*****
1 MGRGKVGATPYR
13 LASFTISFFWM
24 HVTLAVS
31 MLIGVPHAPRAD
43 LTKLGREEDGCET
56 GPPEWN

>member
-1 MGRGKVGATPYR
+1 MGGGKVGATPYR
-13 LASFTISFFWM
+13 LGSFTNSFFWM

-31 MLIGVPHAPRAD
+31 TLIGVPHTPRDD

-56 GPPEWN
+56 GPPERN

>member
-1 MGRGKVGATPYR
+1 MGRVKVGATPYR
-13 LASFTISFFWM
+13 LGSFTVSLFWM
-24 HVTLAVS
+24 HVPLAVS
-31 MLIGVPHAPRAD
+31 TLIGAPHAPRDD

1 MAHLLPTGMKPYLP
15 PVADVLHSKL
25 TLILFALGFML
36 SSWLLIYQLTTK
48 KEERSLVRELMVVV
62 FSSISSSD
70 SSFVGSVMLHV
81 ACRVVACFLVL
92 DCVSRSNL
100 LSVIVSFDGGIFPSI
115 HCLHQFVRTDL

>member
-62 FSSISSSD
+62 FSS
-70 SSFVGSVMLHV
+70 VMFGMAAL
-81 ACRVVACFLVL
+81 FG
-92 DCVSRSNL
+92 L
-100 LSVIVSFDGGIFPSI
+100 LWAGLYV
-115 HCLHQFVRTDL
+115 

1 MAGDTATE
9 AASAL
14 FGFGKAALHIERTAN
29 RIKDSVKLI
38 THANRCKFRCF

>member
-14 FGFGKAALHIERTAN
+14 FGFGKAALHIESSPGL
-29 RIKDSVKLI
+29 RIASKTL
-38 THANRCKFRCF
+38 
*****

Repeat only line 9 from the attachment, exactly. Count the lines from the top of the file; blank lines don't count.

+1 MGGGKVGATPYR